Tonia Ko, MM 2012
IU New Music Ensemble
David Margulis, tenor
David Dzubay, conductor
Performed on April 20, 2012; Auer Hall, Indiana University
Winner of the 2011 Georgina Joshi Composition Commission Award
TONIA KO (b. 1988) is a Chinese-American composer whose music has been described as “expansive, meditative,” and containing an “uncertain piquancy.” Born in Hong Kong in 1988 and raised in Honolulu, Hawaii, her work reflects and embraces her multi-cultural upbringing. Ensembles that have performed her music include the Buffalo Philharmonic Orchestra, Eastman Wind Ensemble, Luna Nova New Music Ensemble, New York Treble Singers, and members of the Chicago Symphony Orchestra. She has participated in festivals across the United States, such as the Wellesley Composers Conference and Brevard Music Center, as well as the American Conservatory at Fontainebleau, France. A three-time winner of the Louis Lane Prize and twice a finalist in the ASCAP Morton Gould competition, she has also received recognition from the International Alliance for Women in Music, Austin Peay State University, Chinese Fine Arts Society of Chicago, and the Belvedere Chamber Music Festival.
Tonia is finished her Master’s degree at Indiana University’s Jacobs School of Music in May 2012. She completed her undergraduate degree at the Eastman School of Music, graduating with highest distinction. Her teachers include Claude Baker, Aaron Travers, Robert Morris, and Ricardo Zohn-Muldoon. A devoted pianist, Tonia has studied with Vincent Lenti and Shigeo Neriki. She has also been a member of the IU Contemporary Vocal Ensemble, Eastman Chorale and the Hawaii Youth Opera Chorus, an organization with which she sang and danced hula for eleven years. In the fall, she will begin doctoral studies as a Sage Fellow at Cornell University.
Many Splendid Forgettings (2011)
It seems perhaps contradictory that a piece “in memory of—” can be about forgetting. I have always found the two processes to be connected and intertwined. We fight against it, but an inevitable part of human nature is to forget. My work, Many Splendid Forgettings, focuses on a single poignancy of this process: Forgetting leaves empty spaces, which are then available for catharsis and new meaning.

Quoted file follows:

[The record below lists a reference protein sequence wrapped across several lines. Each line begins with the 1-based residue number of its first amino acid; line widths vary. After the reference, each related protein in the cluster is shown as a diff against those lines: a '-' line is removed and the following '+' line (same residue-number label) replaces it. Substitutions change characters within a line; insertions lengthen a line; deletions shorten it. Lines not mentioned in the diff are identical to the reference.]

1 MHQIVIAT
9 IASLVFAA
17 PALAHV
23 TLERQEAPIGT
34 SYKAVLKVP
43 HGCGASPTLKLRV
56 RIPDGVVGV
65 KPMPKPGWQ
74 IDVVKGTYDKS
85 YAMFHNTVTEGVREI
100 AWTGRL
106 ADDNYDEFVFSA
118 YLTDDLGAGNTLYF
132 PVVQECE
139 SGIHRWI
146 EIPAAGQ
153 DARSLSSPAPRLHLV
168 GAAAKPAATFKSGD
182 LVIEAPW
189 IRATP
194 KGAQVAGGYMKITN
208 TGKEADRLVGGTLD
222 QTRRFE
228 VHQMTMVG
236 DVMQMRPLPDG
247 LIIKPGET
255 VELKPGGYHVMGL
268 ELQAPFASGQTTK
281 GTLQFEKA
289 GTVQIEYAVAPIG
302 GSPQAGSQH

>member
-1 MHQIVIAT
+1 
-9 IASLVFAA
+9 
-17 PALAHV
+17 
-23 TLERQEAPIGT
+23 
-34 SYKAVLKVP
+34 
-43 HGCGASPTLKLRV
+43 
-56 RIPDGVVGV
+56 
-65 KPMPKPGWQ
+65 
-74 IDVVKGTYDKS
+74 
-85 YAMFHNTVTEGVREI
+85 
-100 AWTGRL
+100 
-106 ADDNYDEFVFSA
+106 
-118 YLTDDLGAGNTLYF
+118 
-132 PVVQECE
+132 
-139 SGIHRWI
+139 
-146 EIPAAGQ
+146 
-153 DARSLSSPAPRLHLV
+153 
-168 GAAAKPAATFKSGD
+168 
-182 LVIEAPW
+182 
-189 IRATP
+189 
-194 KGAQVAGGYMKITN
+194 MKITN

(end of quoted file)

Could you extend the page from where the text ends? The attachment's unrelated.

This piece can be described as symbolic, rather than narrative. The texts were chosen to depict increasing space, starting with prose and moving to poetic syntax. The singer ends the work with three laconic haiku by Basho, whose ‘space’ is filled up by instrumental interludes. The music is woven together by melodic fragments recurring throughout the piece. Furthermore, the harpsichord’s distinctive sound plays an important role in transforming musical material.
I decided to write for tenor voice in honor of the four young men who were with Georgina six years ago today. Many thanks go to Dr. Dzubay and the members of the New Music Ensemble for putting together my composition, and especially to Mr. Joshi and the Georgina Joshi Foundation for this incredible opportunity.
Texts from Many Splendid Forgettings
…my dream is intangible, it comprises no allegory; as Mallarmé said, “It is a musical poem, it needs no libretto.”
…In his memory will you permit me to offer you this sketch of him, hastily dashed off, a vague recollection of a beautiful and beloved face, radiant, even in the shadows.
From Paul Gauguin’s letter to André Fontainas, Tahiti, March 1899
This time of ours
Is like a great, confused dream.
Why should one spend life in toil?
When I woke up, I gazed for a long time
At the courtyard before me.
A bird sings among the flowers.
May I ask what season this is?
The bright oriole of the water-flowing flight calls.
My feelings make me want to sigh.
The wine is still here, I will throw back my head and drink.
I sing splendidly,
I wait for the bright moon.
Already, by the end of the song, I have forgotten my feelings.
From "A Statement of Resolutions After Being Drunk on a Spring Day" by Li T'ai Po, trans. Amy Lowell
please don’t forget;
in the grove,
a plum blossom
sweeping the garden,
the snow forgotten:
So many many
memories come to mind:
Three haiku by Basho Matsuo, trans. David Landis Barnhill